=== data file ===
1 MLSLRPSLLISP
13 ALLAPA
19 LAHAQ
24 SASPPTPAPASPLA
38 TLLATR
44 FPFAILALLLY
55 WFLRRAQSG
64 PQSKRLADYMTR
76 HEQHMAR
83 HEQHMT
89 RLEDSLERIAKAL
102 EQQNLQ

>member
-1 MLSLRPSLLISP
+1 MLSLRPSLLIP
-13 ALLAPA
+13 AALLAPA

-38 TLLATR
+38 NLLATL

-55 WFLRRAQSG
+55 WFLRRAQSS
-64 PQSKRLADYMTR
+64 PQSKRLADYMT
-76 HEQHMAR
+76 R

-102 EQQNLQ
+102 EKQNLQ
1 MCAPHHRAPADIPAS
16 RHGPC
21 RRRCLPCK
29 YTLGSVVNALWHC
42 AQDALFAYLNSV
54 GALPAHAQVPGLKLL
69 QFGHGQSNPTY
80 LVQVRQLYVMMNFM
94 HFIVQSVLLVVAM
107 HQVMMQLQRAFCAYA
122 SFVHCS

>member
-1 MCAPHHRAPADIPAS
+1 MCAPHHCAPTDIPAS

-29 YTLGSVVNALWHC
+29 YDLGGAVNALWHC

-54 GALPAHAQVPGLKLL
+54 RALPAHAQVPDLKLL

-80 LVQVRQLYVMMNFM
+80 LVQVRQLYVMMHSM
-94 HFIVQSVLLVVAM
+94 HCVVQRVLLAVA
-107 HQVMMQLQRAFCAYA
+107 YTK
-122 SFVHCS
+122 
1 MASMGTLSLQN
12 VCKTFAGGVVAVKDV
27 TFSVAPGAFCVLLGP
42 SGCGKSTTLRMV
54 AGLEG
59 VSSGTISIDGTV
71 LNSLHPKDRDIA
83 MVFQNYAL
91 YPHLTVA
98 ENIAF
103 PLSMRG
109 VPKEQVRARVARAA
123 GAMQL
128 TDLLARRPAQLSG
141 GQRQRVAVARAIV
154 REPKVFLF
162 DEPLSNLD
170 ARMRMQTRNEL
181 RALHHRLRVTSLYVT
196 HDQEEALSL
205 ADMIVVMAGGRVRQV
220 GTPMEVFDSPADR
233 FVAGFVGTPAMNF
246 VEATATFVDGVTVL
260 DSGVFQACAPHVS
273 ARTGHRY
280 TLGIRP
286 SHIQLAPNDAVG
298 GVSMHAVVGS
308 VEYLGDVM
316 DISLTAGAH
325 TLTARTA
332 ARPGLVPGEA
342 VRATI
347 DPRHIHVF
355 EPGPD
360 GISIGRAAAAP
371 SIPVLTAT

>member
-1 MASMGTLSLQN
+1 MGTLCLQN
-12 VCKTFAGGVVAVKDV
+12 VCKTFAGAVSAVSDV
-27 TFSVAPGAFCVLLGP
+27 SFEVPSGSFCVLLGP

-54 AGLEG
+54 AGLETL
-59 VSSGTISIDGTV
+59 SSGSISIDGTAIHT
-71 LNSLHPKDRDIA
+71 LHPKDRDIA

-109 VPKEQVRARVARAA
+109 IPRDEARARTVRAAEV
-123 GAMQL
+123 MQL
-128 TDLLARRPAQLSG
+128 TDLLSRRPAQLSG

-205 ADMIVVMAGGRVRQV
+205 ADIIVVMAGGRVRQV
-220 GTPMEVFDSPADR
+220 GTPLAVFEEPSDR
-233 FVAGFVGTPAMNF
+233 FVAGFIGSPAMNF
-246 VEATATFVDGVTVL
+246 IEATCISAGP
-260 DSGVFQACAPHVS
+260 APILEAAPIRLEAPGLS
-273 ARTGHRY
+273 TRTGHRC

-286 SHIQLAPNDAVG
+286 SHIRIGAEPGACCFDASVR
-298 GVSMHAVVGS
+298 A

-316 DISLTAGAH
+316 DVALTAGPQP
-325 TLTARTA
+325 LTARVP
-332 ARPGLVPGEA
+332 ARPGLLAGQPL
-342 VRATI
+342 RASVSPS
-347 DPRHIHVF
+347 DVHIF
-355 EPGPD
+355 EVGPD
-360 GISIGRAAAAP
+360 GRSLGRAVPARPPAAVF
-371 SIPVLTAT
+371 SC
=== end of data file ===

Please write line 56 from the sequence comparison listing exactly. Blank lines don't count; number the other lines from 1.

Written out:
27 TFSVAPGAFCVLLGP